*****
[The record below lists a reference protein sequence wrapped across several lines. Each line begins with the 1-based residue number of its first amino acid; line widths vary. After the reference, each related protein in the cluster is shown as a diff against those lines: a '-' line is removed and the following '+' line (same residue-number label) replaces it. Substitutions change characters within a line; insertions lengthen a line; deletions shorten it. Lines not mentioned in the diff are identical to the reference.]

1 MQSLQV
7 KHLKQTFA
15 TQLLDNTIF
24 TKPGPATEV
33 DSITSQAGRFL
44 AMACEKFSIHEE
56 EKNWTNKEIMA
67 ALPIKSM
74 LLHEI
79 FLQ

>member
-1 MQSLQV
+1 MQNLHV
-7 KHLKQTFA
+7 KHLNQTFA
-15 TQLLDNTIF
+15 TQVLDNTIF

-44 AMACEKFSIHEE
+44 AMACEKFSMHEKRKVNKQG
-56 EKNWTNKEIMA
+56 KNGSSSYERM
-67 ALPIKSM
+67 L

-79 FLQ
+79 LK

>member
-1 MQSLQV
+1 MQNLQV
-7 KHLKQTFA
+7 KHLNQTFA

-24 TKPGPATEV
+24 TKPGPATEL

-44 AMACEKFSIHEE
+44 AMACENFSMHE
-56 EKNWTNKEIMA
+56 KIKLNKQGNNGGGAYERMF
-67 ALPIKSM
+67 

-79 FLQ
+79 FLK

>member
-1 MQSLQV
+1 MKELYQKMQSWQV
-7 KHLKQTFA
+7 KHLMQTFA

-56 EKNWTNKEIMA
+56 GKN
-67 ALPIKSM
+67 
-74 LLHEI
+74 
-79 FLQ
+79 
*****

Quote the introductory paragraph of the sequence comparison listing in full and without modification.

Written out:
[The record below lists a reference protein sequence wrapped across several lines. Each line begins with the 1-based residue number of its first amino acid; line widths vary. After the reference, each related protein in the cluster is shown as a diff against those lines: a '-' line is removed and the following '+' line (same residue-number label) replaces it. Substitutions change characters within a line; insertions lengthen a line; deletions shorten it. Lines not mentioned in the diff are identical to the reference.]